If I Ran the Z/o/o/ Con
If I Ran the Z/o/o/ Con is a "reality roleplaying game" where people try to put on a convention despite obstacles put in their path (including a snake!) which was created by Leslie Turek, Mark Olson, Priscilla Olson and Alexis Layton and first played at SMOFCon 3 in Lowell, Massachusetts. The game simulates the life-cycle of a worldcon, including bidding, planning, and running the convention. Originally published by MCFI, the game would eventually be published by NESFA Press and go into a second edition and later an expanded third edition as part of Turek's GoHship at Sasquan in 2015.
The game had a surprisingly strong impact on con-running, probably because it succeeded in balancing experience with humor.
The game is in three phases: Bidding, Planning and Running, which closely follow the life cycle of a real Worldcon. Players are divided into committees who are faced with scenarios (e.g., "Crime in the Streets" in which a bidder must decide how to respond to rumors that their site is dangerous, or "The Big Premier" where the con gets a lat offer to host a major movie premier -- with conditions) and they must work their way through them. In each case, the committee is presented with information and a series of choices, and depending on what they choose, they must make further decisions.
(Part of the fun of the game is that nearly all the scenarios really happened, though the serial numbers are filed off to a greater or lesser extent to protect the guilty...)
Key to the game are People Points, Money Points and Goodwill Points, and decisions cause the gain or loss of them -- and frequently, some choices are not possible for want of the right kind of points.
- Money Points are obvious and reflect the convention's finances. Doing expensive things costs Money Points.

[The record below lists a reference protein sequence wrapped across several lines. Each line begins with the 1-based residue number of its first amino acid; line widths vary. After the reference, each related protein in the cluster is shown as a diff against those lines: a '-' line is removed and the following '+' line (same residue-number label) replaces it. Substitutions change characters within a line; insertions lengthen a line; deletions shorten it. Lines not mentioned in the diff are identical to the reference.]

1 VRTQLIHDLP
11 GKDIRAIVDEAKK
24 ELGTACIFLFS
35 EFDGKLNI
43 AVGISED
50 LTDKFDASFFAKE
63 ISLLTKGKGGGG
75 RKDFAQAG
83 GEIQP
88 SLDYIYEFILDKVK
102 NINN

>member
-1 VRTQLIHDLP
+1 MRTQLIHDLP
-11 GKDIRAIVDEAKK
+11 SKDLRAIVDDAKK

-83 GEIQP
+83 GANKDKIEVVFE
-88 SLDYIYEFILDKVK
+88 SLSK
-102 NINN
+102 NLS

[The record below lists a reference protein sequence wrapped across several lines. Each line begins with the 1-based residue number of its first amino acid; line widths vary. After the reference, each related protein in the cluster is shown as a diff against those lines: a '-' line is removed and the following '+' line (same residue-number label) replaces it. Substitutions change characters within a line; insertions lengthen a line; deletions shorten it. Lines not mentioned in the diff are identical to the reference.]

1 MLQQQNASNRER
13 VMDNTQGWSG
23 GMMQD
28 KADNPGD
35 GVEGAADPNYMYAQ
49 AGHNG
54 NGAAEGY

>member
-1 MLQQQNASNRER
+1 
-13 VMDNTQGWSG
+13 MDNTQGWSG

- People Points reflect the fact that all conventions are run by volunteers, and doing one thing may well use up the available people and preclude doing others.
- Goodwill Points are probably the most innovative thing in the game and reflects that the goodwill fandom holds or doesn't hold to the convention controls what the convention can do and what fandom's response will be. If you have Goodwill Points, fandom will forgive your mistakes; if you don't have them it won't forgive your successes.
The final score is computed as follows:
- Start with the number of Goodwill points (positive or negative)
- If Financial points are negative, add them to the score (making the score lower). (It's not good to lose money.)
- If Financial points are positive, divide them by 3 and subtract from the score. (It's also not good to make too much money -- it should have been spent on the con.)
- If People points are negative, add them to the score (again making it lower.) (It's not good to overwork your people.)
- If People points are positive, divide them by 3 and add to the score. (If you have lots of helpers, they all have fun.)
Basically, you only win if people love your con.